161 Works

Data from: Phylogenomics resolves a spider backbone phylogeny and rejects a prevailing paradigm for orb web evolution

Jason E. Bond, Nicole L. Garrison, Chris A. Hamilton, Rebecca L. Godwin, Marshal Hedin & Ingi Agnarsson
Spiders represent an ancient predatory lineage known for their extraordinary biomaterials, including venoms and silks. These adaptations make spiders key arthropod predators in most terrestrial ecosystems. Despite ecological, biomedical, and biomaterial importance, relationships among major spider lineages remain unresolved or poorly supported. Current working hypotheses for a spider “backbone” phylogeny are largely based on morphological evidence, as most molecular markers currently employed are generally inadequate for resolving deeper-level relationships. We present here a phylogenomic analysis...

Data from: SNP discovery in wild and domesticated populations of blue catfish, Ictalurus furcatus, using genotyping-by-sequencing and subsequent SNP validation

Chao Li, Geoff Waldbieser, Brian Bosworth, Benjamin H. Beck, Wilawan Thongda & Eric Peatman
Blue catfish, Ictalurus furcatus, are valued in the United States as a trophy fishery for their capacity to reach large sizes, sometimes exceeding 45 kg. Additionally, blue catfish × channel catfish (I. punctatus) hybrid food fish production has recently increased the demand for blue catfish broodstock. However, there has been little study of the genetic impacts and interaction of farmed, introduced and stocked populations of blue catfish. We utilized genotyping-by-sequencing (GBS) to capture and genotype...

Data from: Phylogenomics of Lophotrochozoa with consideration of systematic error

Kevin M. Kocot, Torsten H. Struck, Julia Merkel, Damien S. Waits, Christiane Todt, Pamela M. Brannock, David A. Weese, Johanna T. Cannon, Leonid L. Moroz, Bernhard Lieb & Kenneth M. Halanych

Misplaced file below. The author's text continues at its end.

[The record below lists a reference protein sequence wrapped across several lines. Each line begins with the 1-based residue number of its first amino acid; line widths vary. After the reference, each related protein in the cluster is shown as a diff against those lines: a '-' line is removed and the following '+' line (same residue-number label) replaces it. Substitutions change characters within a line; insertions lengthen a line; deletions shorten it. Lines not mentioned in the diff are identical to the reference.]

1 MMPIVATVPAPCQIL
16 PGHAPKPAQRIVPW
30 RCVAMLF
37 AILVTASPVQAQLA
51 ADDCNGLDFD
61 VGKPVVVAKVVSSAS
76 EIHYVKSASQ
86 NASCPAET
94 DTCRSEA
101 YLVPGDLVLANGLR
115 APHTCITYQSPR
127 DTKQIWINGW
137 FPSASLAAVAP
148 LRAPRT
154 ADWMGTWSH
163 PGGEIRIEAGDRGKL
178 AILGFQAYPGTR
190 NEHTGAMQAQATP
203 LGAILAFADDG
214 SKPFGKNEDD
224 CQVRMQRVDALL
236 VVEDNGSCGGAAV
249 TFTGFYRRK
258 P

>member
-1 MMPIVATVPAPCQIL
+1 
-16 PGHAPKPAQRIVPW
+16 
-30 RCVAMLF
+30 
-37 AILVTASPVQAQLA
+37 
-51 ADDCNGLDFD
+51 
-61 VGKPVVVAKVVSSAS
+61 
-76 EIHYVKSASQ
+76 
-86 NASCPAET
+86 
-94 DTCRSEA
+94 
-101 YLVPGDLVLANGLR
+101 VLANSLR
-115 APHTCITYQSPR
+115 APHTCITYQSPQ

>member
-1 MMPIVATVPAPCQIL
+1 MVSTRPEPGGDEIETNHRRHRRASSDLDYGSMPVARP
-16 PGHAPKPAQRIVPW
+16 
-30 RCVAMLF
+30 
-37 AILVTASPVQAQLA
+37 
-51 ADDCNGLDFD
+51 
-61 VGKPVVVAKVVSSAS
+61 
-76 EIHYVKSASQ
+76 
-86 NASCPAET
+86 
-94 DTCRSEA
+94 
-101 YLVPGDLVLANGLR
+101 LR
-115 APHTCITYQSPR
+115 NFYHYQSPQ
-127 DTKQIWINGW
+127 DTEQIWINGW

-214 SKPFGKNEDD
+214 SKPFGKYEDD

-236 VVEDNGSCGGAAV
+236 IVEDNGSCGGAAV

Phylogenomic studies have improved understanding of deep metazoan phylogeny and show promise for resolving incongruences among analyses based on limited numbers of loci. One region of the animal tree that has been especially difficult to resolve, even with phylogenomic approaches, is relationships within Lophotrochozoa (the animal clade that includes molluscs, annelids, and flatworms among others). Lack of resolution in phylogenomic analyses could be due to insufficient phylogenetic signal, limitations in taxon and/or gene sampling, or...

Data from: Habitat- and season-specific temperatures affect phenotypic development of hatchling lizards

Phillip R. Pearson & Daniel A. Warner
Embryonic environments influence phenotypic development, but relatively few experiments have explored the effects of natural environmental variation. We incubated eggs of the lizard Anolis sagrei under conditions that mimicked natural spatial and temporal thermal variation to determine their effects on offspring morphology and performance. Incubation temperatures mimicked two microhabitats (open, shade) at two different times of the incubation season (April, July). Egg survival, incubation duration and offspring size were influenced by interactions between habitat- and...